Revlon launches Bond line

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Debt-burdened Revlon is introducing a cosmetic line styled after MGM Distribution Co.'s "Die Another Day" James Bond movie. The trick is to introduce the 007 Color Collection with a marketing splash large enough to build sales without further imperiling it financially.

The campaign represents the most extensive marketing effort from Revlon's new management team and ad agency. Debra Leipman-Yale, exec VP-global general manager at Revlon, joined in April after nearly 20 years at Clairol, where she was most recently president, Clairol International. Two months earlier, former Coca-Cola Co. President-Chief Operating Officer Jack Stahl took the helm as president-CEO, while Rochelle Udell, most recently president, Fairchild Internet, became exec VP-creative development in January.

The same month, Interpublic Group of Cos.' Deutsch, New York, won creative responsibilities for the Revlon brand from Kirshenbaum Bond & Partners, New York. Deutsch already handled media buying for all Revlon brands as well as creative duties on Almay.

Ms. Leipman-Yale describes the group's collective task as "re-energizing" the brand, and from Wall Street's perspective, their efforts cannot happen soon enough. For the second quarter ended June 30, 2002, Revlon lost $38.9 million compared to a loss of $56 million the same period one year earlier. Per-share losses for the second quarter were 75 cents each, vs. a $1.07 per share loss one year ago. Net sales for the period were $308.2 million, compared to $322.1 million a year ago.

That puts pressure on the 007 Color Collection by Revlon, which includes colors for eyes, cheeks, lips and nails, as well as fragrance. The line makes its debut this week, accompanied by TV, print, online, public relations and promotional campaigns tied in to the opening of the film, which Revlon sponsors (see the ads: QwikFIND aao08u).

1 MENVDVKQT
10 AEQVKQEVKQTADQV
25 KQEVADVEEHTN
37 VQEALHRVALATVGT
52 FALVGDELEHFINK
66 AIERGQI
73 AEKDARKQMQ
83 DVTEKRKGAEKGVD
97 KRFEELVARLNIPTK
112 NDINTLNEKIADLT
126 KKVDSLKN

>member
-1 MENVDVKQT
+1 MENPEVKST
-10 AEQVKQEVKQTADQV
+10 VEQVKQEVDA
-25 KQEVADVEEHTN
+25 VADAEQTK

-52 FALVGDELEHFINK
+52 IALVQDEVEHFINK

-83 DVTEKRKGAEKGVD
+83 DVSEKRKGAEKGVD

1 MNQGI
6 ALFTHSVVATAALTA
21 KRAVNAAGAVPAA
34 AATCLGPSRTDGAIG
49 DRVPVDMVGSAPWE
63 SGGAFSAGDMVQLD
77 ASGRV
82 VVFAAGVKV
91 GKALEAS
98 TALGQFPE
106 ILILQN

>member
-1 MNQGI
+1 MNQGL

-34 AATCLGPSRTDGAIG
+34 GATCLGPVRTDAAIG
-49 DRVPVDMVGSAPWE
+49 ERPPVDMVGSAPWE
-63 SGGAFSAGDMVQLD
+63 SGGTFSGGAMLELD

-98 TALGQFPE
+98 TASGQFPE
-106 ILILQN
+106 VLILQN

Creative work from Deutsch features Halle Berry, one of the film's stars and also Revlon's long-running spokesmodel.

Numerous past Revlon spokesmodels, including Kim Basinger, Grace Jones and Carey Lowell, have acted as Bond girls. But this is the first time Revlon has teamed up in a cooperative marketing deal with Eon Productions, which controls merchandising rights for the James Bond franchise.

The effort also marks Revlon's first foray into playful products like the Triple Agent ColorStick, a $6 item that can bring color to lips, eyes or cheeks, as well as limited-edition gift sets linked to a Bond movie.

Revlon wouldn't disclose spending on the effort, but the company said it would spend more than it did in last year's fourth quarter when it slashed spending to save costs. In the fourth quarter of 2001, Revlon spent $1.1 million, according to Taylor Nelson Sofre's CMR.

The current marketing push could affect Revlon's already precarious financial situation, one reason Moody's Investors Service on Oct. 2 assigned the company its lowest possible liquidity rating. Revlon's situation, said Russ Gorman, VP-senior analyst at Moody's, is one of "good news, bad news." It is taking steps to enhance its brand but doing it "at a time when its liquidity is constrained. ... It's unclear how quickly and effective their marketing effort will be in generating additional cash flow."

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